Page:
Band gaps of the incorporated nanoclusters were estimated using optical absorption spectra. We observed a clear increase in “band gap” with decreasing particle size obeying the size quantization effect.[19] The estimated band gaps for HgSe clusters in zeolites LTL (contains 7.1 Å diameter 1-D channels) and Nd-Y (contains 13 Å diameter nearly spherical cages) were 2.25 and 2.03 eV, respectively. In describing the electronic structure of these nanoclusters, the usual \( E\left( {\bar k} \right) \), the wave vector \( \overline k \)-energy dispersion, is not meaningful because \( \overline k \) is not a proper quantum number. As the molecules increase in size toward the bulk, a proper \( \overline k \)-dependent band gap may be used. The transition from “HOMO-LUMO” notation to band gap, however, is apparently smooth.

The Raman spectrum of LTL/HgSe gave three clearly pronounced peaks at 180, 202, and 263 cm−1 (Figure 1). For comparison, the Raman spectrum of Se-incorporated LTL, exhibiting a single peak at 263 cm−1, is also shown in the figure. A similar Raman peak at 263 cm−1 was reported earlier for Se incorporated AlPO4-5 single crystals.[10,13] Because the dimensions of LTL and AlPO4-5 channels are very close, the 263 cm−1 peak can unambiguously be assigned to Se in the LTL channels. The Raman features at 180 and 202 cm−1, which are absent for empty zeolite and LTL/Se, cannot be associated with either bulk Se or HgSe (they do not correspond to the bulk HgSe Raman peaks). This suggests that they originate from the unique HgSe nanostructure, which differs in the two zeolites studied.
Fig. 1

Raman spectra of LTL/Se and LTL/HgSe systems

Figure 2 shows the Raman spectra of Nd-Y/HgSe and Nd-Y/Se systems. As with the LTL/HgSe, the peaks at 168 and 192 cm−1 for Nd-Y/HgSe can be associated with the formation of Hg-Se nanoclusters in the pores of Nd-Y, whereas the peak near 238 cm−1 can be assigned to disordered Se chains6 or polyselenide anions such as \( {\text{Se}}_{\text{2}}^{ - 2} \).[20]
Fig. 2

Raman spectra of NdY/Se and NdY/HgSe systems

3 XRD and the Rietveld Refinement

Zeolites, LTL, and Nd-Y have well-organized structures resulting in well-resolved and sharp Bragg reflections.[21, 22, 23, 24, 25] Incorporation of nanoclusters, however, changes Bragg intensities of the zeolite XRDs without giving rise to new peaks. This indicates that the zeolite framework symmetries remain intact with the incorporation of Hg and Se atoms, and these atoms occupy well-defined positions in the framework. It should be noted that if the nanocluster symmetry is everywhere different from the host, extra intensities will appear. However, incorporation of nanoclusters introduces significant diffuse scattering under the Bragg peaks, indicating disorder within the individual clusters representing deviations from the average structure obtained by the Rietveld analysis. This diffuse scattering background was subtracted for the Rietveld analysis.

A structural model was refined simultaneously against anomalous X-ray data sets collected at Hg-L edge-20 eV, Se-K edge-20 eV, and off-edge energies introducing corresponding f′ and f′′ values[18,26] for the real and imaginary contributions to the dispersion correction. Anomalous contrast at the near edge data sets of the atomic structure factor was used to properly locate Hg and Se atoms in zeolite cavities. Details of the refinement procedure and the resulting atomic parameters are given in Abeykoon et al.[18] Schematic diagrams of the refined structural models for the nanoclusters in LTL channels and NdY cages are presented in Figures 3 and 4, respectively. The Hg1-Se3 = 2.707 Å distance is reasonable and close to the bulk Hg-Se distance, ~2.64 Å in the refined nanostructure inside LTL channels. For the refined HgSe nanocluster in NdY cages, Se-Hg (2.67 Å) and Se-Se (2.31 Å) distances are reasonable and close to the bulk Hg-Se distance, 2.64 Å, and bulk Se-Se distance, 2.34 Å, respectively. These HgSe molecular structures are bonded to the framework through extra-framework oxygen atoms. In addition to the average HgSe clusters, we suggest that a significant disorder within the cluster contributes to the diffuse scattering.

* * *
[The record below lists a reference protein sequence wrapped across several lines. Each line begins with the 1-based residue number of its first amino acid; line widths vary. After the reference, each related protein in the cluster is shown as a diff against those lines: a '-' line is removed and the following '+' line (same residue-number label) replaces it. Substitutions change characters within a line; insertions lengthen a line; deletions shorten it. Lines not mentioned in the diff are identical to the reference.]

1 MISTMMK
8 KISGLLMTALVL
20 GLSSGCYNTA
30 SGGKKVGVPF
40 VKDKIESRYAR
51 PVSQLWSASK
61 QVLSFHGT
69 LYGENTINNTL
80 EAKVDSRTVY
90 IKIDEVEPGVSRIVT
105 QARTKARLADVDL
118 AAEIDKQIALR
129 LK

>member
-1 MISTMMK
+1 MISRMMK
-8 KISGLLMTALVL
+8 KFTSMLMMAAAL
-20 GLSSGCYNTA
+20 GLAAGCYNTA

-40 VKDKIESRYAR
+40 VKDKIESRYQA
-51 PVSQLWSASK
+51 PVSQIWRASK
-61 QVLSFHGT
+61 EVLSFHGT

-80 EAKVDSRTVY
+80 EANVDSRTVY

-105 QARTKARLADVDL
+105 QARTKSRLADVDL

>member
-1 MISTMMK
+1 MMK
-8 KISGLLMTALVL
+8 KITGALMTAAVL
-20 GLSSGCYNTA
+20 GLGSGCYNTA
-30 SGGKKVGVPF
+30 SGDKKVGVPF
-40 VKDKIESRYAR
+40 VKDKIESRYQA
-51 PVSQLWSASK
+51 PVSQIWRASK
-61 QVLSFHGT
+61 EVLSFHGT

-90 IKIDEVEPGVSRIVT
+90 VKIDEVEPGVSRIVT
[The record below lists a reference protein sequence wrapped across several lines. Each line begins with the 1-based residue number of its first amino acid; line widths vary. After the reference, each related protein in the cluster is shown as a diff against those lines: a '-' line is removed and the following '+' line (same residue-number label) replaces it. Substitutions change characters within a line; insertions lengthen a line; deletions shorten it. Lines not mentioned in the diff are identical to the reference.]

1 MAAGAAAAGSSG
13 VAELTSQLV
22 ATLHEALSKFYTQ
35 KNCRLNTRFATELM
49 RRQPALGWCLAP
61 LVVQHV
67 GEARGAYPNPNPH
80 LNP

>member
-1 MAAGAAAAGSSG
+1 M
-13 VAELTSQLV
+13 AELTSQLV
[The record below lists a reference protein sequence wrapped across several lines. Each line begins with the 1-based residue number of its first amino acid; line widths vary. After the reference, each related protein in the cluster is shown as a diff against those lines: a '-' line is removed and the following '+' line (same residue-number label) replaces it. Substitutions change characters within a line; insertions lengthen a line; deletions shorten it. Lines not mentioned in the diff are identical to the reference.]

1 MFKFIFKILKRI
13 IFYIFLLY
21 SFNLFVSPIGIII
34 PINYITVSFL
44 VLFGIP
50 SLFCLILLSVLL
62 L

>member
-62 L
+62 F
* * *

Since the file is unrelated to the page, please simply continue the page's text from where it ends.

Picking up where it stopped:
Fig. 3

Proposed structural model for the nanocluster in LTL channels. (a) The resultant atomic positions from the refinement; each refined Se and Hg site has 6 and 12 equal positions, respectively, in the channel. However, the refined occupancy, which agreed well with the reaction stoichiometry, TGA results, and the interatomic distances, does not permit the existence of atoms at all equal positions. (b) Chemically, the most favorable average structural model for the HgSe nanocluster for this atomic arrangement

Fig. 4

Proposed structural model for the HgSe nanocluster in the pores of Nd-Y. The unit cell of Nd-Y contains eight large cages. According to the reaction stoichiometry (which agrees well with the refined occupancies[18]), only one-third of these sites can be filled. If we assume full occupancy in a cage, only 2.5 cages are filled out of eight total in the unit cell. Here, we have presented the most chemically satisfactory average structural model, which agrees with the preceding conditions, for the nanocluster

4 Atomic PDF Results

In Section III, diffuse scattering was subtracted from the XRDs, and the Bragg intensities were treated separately for the Rietveld refinement. As a result, the refinement yielded average structural models for the nanoclusters. The PDF studies were performed at ID-31 at the ESRF to understand the diffuse scattering present in our XRDs. A total PDF of the NdY/HgSe system is given in comparison with the PDF of the extracted diffuse scattering in Figure 5. The PDF of the (Bragg + diffuse scattering) and the PDF of solely the diffuse scattering both give peaks at Hg-Se and Hg-Hg distances found in the Rietveld analysis, indicating displacive or substitutional disorder associated with the Hg and Se sites of the average structural model. Similar features were observed with the PDFs of the LTL/HgSe system. A displacive or substitutional disorder associated with the Hg/Se sites was observed in these PDFs.